Helping NFL Players Fuel Up for the Field

As the first-ever full-time team dietitian for the LA Chargers, USC Leonard Davis alumna Erica Capellino plans meals, snacks and drinks with optimum performance in mind.

Erica Capellino ’15, MS ’17 wants only the finest food, wherever she goes. She tracked down the best clam chowder in Boston, the highest-quality barbeque in Kansas City. But not for herself—for the Los Angeles Chargers football team.

At 26 years old, Capellino is the team’s first-ever full-time dietitian and one of less than two dozen in the entire NFL. Thanks to her, meals and snacks and drinks for the players are not simply food—they are fuel for bodies that require optimum performance.  Take for instance that KC barbeque. She directed that the chicken wings be baked, not deep-fried. And she searched out local sauces that weren’t saturated with high-fructose corn syrup.

“I had to make sure the nutritional density was there,” said Capellino, who completed both her bachelor’s in human biology at USC and her master’s at the Leonard Davis School of Gerontology.

As team dietitian, her work schedule rivals the players for intensity, though it outdoes them in sheer hours. Capellino rises during the season at 3:30 a.m. so she has time for her own meal and workout before heading over to the players’ breakfast at 6 a.m. From then until sometimes as late as midnight, seven days a week in-season, she oversees breakfast, lunch and dinner for the team; makes sure the players have adequate snacks (or “fuel”) before, during and after workouts; and also monitors the players’ hydration. She watches out for snafus, like the time she asked a hotel kitchen for peanut butter and jelly sandwiches for lunch, and the staff made two types of sandwiches: a peanut butter sandwich, and a jelly one.

And always, always she makes sure the players have choices, like an array of food and smoothie items at breakfast, or half a dozen protein bars at the ready during workouts.

“Food and nutrition is so personal,” she said. “What tastes good to you doesn’t necessarily taste good to someone else.”

One reason she’s been able to gain the players’ trust, she said, is because she too is an athlete—Capellino ran cross-country and track for the Trojans as an undergraduate. It was there, in the athletics department in 2012, that she ran into Becci Twombley, who had just arrived at USC to launch the school’s sports nutrition department. Capellino was immediately captivated by Twombley’s work.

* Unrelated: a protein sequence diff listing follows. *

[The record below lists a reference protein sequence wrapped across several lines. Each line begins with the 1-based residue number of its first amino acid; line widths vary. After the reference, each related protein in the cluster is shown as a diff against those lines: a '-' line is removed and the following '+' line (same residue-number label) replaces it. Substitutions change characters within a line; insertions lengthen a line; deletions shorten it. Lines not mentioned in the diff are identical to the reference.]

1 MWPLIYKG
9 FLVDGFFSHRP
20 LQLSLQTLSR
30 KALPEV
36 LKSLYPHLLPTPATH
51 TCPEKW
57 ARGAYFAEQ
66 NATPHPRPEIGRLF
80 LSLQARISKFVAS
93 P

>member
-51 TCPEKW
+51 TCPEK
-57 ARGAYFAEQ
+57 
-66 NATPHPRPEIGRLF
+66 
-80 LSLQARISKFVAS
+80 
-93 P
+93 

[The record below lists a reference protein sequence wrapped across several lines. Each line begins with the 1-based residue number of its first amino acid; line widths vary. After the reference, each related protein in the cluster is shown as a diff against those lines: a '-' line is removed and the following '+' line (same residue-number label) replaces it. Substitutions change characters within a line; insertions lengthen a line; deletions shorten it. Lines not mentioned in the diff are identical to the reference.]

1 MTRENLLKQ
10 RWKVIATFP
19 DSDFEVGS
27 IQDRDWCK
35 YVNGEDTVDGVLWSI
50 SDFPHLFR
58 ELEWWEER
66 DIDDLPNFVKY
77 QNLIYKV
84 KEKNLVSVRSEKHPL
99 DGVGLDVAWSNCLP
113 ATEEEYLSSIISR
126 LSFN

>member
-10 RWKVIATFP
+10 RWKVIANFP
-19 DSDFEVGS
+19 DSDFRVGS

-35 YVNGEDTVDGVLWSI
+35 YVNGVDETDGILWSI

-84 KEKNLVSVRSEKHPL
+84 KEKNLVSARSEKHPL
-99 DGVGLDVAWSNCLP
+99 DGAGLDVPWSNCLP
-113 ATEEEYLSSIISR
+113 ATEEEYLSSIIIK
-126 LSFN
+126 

“Being an athlete, I was always trying to find ways to better myself,” she said. “Anything I could do to gain a competitive advantage was interesting to me.”

She volunteered to help the dietitian, and she ended up working with her for five years while an undergraduate and then again while pursuing a Master’s of Science in Nutrition, Healthspan and Longevity. One of her favorite classes in her master’s program, on the interplay between genetics and health, informs her work on nutrition today.

“I made that one of my core values: to optimize the athlete’s genetics and their potential as much as I can, and make things as individualized and personalized as I can,” she said.

She does have a few rules, though, for athletes as well as ordinary people: half of your plate should be fruits and vegetables, she said; one quarter of it carbohydrates; and only one quarter protein. Also, after a workout, she recommends chocolate milk.

“It’s carb to protein ratio is 3-to-1,” she said. “Chocolate milk after a workout is one of the best foods you can use.”

Above photo: Mike Nowak/Los Angeles Chargers

Erica Capellino’s Higher Calorie Recovery Smoothie

(~500 calories, 90 g carbs, 30 g protein; contains lactose)

Blend together:

  • ½ cup nonfat Greek yogurt
  • 1 ½ cup low-fat chocolate milk
  • 1 ½ frozen medium banana
  • ½ Tbsp peanut butter
  • Handful of spinach